In the same way, we can measure the impact of being above or below the threshold of other features. If the same feature is being used more than once, we can simply sum up the effects. Depending on the customer, the path on the tree is different, so the features being used and their impact changes. To keep track of that, we can sum up the effects separately for each customer and visualise them through a decision-making heatmap. Each row corresponds to a customer and each column correspond to being above or below a threshold for a given features (e.g., ccDebt < any threshold at some point in the tree). The colour is blue if the score decreases and red if it increases, and the less transparent it is, the higher the impact.
Measuring the impact of each feature, the bank can explain the decision-making process to assign each score, given more transparency and clarity to its customers.
As shown above, a decision tree operates in a way that is like the human problem solving. Coming back to the original topic, we want to demystify decision forests. As the name suggests, a decision forest is a combination of decision trees.
A hundred people can access some information of the bank, but each person is aware of a part of the customers and of a part of their features. If we ask each of them to build a decision tree, we'll have 100 different trees. Applying the trees on a new customer, each of them will assign a different score. To come up with a unique answer, we can compute the average score. That's exactly how a decision forest works: we build decision trees on a random subset of the information, then we combine them. This methodology, called "ensembling", usually improves the performance of the solution.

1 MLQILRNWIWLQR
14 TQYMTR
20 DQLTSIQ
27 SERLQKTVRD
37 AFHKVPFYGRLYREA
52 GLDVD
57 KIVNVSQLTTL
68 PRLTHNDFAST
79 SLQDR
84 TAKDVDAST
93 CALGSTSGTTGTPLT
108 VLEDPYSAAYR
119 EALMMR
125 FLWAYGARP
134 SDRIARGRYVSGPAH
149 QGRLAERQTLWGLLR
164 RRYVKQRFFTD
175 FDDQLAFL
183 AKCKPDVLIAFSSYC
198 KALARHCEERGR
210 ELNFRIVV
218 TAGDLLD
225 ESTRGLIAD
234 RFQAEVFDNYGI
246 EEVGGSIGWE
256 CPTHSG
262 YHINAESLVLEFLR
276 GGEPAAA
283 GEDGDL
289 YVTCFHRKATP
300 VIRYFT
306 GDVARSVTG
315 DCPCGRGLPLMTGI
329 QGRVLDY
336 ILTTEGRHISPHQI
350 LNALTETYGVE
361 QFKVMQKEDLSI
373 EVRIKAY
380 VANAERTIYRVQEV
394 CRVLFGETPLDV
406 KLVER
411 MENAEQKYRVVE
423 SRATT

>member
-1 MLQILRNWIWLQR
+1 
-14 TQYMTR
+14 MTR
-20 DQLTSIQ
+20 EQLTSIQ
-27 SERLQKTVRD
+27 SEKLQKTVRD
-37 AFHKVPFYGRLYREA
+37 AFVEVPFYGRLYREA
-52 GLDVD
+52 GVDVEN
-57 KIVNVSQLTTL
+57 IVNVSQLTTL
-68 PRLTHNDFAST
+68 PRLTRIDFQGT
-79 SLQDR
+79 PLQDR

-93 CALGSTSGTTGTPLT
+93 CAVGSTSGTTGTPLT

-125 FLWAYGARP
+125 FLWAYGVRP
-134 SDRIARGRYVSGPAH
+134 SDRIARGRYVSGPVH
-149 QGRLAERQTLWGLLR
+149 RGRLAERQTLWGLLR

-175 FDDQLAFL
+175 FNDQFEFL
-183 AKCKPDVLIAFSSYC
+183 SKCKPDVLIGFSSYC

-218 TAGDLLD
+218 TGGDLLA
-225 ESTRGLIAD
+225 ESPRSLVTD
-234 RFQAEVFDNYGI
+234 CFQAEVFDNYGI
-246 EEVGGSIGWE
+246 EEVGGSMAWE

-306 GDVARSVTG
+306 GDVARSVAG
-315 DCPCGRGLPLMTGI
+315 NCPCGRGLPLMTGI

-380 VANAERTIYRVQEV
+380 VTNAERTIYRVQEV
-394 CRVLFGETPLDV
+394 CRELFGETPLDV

Since there might be several trees in the forest, it'll be time-consuming to have a look at each tree separately. However, it's still possible to measure the impact of each feature across all the trees. Combining them, we can build a decision-making heatmap taking account of everything. Therefore, the bank can explain the decision-making process of the entire forest.
The methodology shows by the article gives transparency and clarity about the way random forests operate. A similar approach is applicable in other contexts and it allows to give more clarity about how machine learning operates.